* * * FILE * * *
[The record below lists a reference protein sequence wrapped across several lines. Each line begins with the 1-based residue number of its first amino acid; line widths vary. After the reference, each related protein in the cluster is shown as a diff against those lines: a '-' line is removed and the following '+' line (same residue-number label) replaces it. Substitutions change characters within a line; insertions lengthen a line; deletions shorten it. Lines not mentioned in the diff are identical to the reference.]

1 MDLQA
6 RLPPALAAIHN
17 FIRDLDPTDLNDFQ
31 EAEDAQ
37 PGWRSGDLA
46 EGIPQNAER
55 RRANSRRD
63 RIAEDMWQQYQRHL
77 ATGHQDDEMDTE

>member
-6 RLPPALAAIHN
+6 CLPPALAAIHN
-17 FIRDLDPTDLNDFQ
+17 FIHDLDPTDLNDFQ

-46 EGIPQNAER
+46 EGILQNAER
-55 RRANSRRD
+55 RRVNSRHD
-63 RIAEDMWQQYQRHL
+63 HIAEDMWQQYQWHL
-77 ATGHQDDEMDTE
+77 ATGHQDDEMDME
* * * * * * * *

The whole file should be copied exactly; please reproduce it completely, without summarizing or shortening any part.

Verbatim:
[The record below lists a reference protein sequence wrapped across several lines. Each line begins with the 1-based residue number of its first amino acid; line widths vary. After the reference, each related protein in the cluster is shown as a diff against those lines: a '-' line is removed and the following '+' line (same residue-number label) replaces it. Substitutions change characters within a line; insertions lengthen a line; deletions shorten it. Lines not mentioned in the diff are identical to the reference.]

1 MDLQA
6 RLPPALAAIHN
17 FIRDLDPTDLNDFQ
31 EAEDAQ
37 PGWRSGDLA
46 EGIPQNAER
55 RRANSRRD
63 RIAEDMWQQYQRHL
77 ATGHQDDEMDTE

>member
-6 RLPPALAAIHN
+6 CLPPALAAIHN
-17 FIRDLDPTDLNDFQ
+17 FIHDLDPTDLNDFQ

-46 EGIPQNAER
+46 EGILQNAER
-55 RRANSRRD
+55 RRVNSRHD
-63 RIAEDMWQQYQRHL
+63 HIAEDMWQQYQWHL
-77 ATGHQDDEMDTE
+77 ATGHQDDEMDME